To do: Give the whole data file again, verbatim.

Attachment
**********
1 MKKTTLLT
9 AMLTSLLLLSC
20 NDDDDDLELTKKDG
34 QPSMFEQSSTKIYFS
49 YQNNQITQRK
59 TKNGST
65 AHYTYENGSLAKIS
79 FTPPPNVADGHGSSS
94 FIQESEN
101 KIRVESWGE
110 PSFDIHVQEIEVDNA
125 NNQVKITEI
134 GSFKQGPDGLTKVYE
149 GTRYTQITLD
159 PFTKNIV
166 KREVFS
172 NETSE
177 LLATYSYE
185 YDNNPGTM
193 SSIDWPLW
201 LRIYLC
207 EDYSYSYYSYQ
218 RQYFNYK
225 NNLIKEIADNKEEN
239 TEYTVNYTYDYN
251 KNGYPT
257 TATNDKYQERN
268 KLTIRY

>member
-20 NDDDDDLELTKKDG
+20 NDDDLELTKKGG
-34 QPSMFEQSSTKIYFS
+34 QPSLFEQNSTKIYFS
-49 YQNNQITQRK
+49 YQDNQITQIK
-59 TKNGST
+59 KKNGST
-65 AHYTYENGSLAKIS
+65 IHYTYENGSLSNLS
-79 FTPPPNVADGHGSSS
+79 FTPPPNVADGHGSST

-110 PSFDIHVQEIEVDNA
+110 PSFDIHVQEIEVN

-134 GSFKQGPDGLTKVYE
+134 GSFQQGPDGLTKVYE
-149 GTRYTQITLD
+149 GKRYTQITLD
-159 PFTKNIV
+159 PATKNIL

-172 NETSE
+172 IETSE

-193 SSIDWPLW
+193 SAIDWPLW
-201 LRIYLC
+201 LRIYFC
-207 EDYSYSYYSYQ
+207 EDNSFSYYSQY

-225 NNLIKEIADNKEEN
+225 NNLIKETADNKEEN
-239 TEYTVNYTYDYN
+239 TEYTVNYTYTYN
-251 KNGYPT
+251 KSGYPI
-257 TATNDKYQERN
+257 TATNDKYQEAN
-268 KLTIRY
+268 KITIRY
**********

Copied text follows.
1 MKKTTLLT
9 AMLTSLLLLSC
20 NDDDDDLELTKKDG
34 QPSMFEQSSTKIYFS
49 YQNNQITQRK
59 TKNGST
65 AHYTYENGSLAKIS
79 FTPPPNVADGHGSSS
94 FIQESEN
101 KIRVESWGE
110 PSFDIHVQEIEVDNA
125 NNQVKITEI
134 GSFKQGPDGLTKVYE
149 GTRYTQITLD
159 PFTKNIV
166 KREVFS
172 NETSE
177 LLATYSYE
185 YDNNPGTM
193 SSIDWPLW
201 LRIYLC
207 EDYSYSYYSYQ
218 RQYFNYK
225 NNLIKEIADNKEEN
239 TEYTVNYTYDYN
251 KNGYPT
257 TATNDKYQERN
268 KLTIRY

>member
-20 NDDDDDLELTKKDG
+20 NDDDLELTKKGG
-34 QPSMFEQSSTKIYFS
+34 QPSLFEQNSTKIYFS
-49 YQNNQITQRK
+49 YQDNQITQIK
-59 TKNGST
+59 KKNGST
-65 AHYTYENGSLAKIS
+65 IHYTYENGSLSNLS
-79 FTPPPNVADGHGSSS
+79 FTPPPNVADGHGSST

-110 PSFDIHVQEIEVDNA
+110 PSFDIHVQEIEVN

-134 GSFKQGPDGLTKVYE
+134 GSFQQGPDGLTKVYE
-149 GTRYTQITLD
+149 GKRYTQITLD
-159 PFTKNIV
+159 PATKNIL

-172 NETSE
+172 IETSE

-193 SSIDWPLW
+193 SAIDWPLW
-201 LRIYLC
+201 LRIYFC
-207 EDYSYSYYSYQ
+207 EDNSFSYYSQY

-225 NNLIKEIADNKEEN
+225 NNLIKETADNKEEN
-239 TEYTVNYTYDYN
+239 TEYTVNYTYTYN
-251 KNGYPT
+251 KSGYPI
-257 TATNDKYQERN
+257 TATNDKYQEAN
-268 KLTIRY
+268 KITIRY